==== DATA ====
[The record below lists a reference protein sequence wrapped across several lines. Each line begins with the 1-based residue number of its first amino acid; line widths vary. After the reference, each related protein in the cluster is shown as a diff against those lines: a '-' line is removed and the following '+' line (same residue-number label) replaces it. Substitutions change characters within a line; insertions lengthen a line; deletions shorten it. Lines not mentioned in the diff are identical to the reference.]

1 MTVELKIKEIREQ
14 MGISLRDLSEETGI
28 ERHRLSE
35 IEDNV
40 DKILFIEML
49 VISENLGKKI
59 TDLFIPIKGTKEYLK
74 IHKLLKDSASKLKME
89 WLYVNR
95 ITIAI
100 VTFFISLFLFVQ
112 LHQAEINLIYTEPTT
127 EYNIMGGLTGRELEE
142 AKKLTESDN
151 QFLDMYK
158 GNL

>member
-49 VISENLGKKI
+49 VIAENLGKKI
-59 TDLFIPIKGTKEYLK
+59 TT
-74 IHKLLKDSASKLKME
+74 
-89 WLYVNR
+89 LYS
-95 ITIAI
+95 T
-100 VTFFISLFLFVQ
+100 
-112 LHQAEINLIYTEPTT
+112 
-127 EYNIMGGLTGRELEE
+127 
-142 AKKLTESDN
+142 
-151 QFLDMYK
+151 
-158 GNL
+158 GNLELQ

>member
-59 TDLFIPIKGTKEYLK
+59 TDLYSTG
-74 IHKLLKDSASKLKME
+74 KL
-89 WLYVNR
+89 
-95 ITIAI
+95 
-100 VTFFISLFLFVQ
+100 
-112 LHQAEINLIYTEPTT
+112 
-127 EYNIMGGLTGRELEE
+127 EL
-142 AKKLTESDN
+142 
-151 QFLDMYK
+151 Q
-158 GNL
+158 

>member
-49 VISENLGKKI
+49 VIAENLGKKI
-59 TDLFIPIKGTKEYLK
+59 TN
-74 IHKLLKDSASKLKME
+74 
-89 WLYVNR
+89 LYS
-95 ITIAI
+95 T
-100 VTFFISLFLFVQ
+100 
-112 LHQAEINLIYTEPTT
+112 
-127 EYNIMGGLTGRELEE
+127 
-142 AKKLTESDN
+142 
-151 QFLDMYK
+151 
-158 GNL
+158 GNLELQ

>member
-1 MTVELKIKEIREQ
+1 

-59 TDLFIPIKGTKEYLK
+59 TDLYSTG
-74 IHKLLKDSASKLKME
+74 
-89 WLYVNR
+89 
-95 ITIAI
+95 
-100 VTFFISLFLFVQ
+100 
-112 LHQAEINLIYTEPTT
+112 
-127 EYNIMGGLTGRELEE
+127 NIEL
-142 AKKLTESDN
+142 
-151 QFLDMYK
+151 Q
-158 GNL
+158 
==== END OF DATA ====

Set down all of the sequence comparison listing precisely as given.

[The record below lists a reference protein sequence wrapped across several lines. Each line begins with the 1-based residue number of its first amino acid; line widths vary. After the reference, each related protein in the cluster is shown as a diff against those lines: a '-' line is removed and the following '+' line (same residue-number label) replaces it. Substitutions change characters within a line; insertions lengthen a line; deletions shorten it. Lines not mentioned in the diff are identical to the reference.]

1 MTVELKIKEIREQ
14 MGISLRDLSEETGI
28 ERHRLSE
35 IEDNV
40 DKILFIEML
49 VISENLGKKI
59 TDLFIPIKGTKEYLK
74 IHKLLKDSASKLKME
89 WLYVNR
95 ITIAI
100 VTFFISLFLFVQ
112 LHQAEINLIYTEPTT
127 EYNIMGGLTGRELEE
142 AKKLTESDN
151 QFLDMYK
158 GNL

>member
-49 VISENLGKKI
+49 VIAENLGKKI
-59 TDLFIPIKGTKEYLK
+59 TT
-74 IHKLLKDSASKLKME
+74 
-89 WLYVNR
+89 LYS
-95 ITIAI
+95 T
-100 VTFFISLFLFVQ
+100 
-112 LHQAEINLIYTEPTT
+112 
-127 EYNIMGGLTGRELEE
+127 
-142 AKKLTESDN
+142 
-151 QFLDMYK
+151 
-158 GNL
+158 GNLELQ

>member
-59 TDLFIPIKGTKEYLK
+59 TDLYSTG
-74 IHKLLKDSASKLKME
+74 KL
-89 WLYVNR
+89 
-95 ITIAI
+95 
-100 VTFFISLFLFVQ
+100 
-112 LHQAEINLIYTEPTT
+112 
-127 EYNIMGGLTGRELEE
+127 EL
-142 AKKLTESDN
+142 
-151 QFLDMYK
+151 Q
-158 GNL
+158 

>member
-49 VISENLGKKI
+49 VIAENLGKKI
-59 TDLFIPIKGTKEYLK
+59 TN
-74 IHKLLKDSASKLKME
+74 
-89 WLYVNR
+89 LYS
-95 ITIAI
+95 T
-100 VTFFISLFLFVQ
+100 
-112 LHQAEINLIYTEPTT
+112 
-127 EYNIMGGLTGRELEE
+127 
-142 AKKLTESDN
+142 
-151 QFLDMYK
+151 
-158 GNL
+158 GNLELQ

>member
-1 MTVELKIKEIREQ
+1 

-59 TDLFIPIKGTKEYLK
+59 TDLYSTG
-74 IHKLLKDSASKLKME
+74 
-89 WLYVNR
+89 
-95 ITIAI
+95 
-100 VTFFISLFLFVQ
+100 
-112 LHQAEINLIYTEPTT
+112 
-127 EYNIMGGLTGRELEE
+127 NIEL
-142 AKKLTESDN
+142 
-151 QFLDMYK
+151 Q
-158 GNL
+158 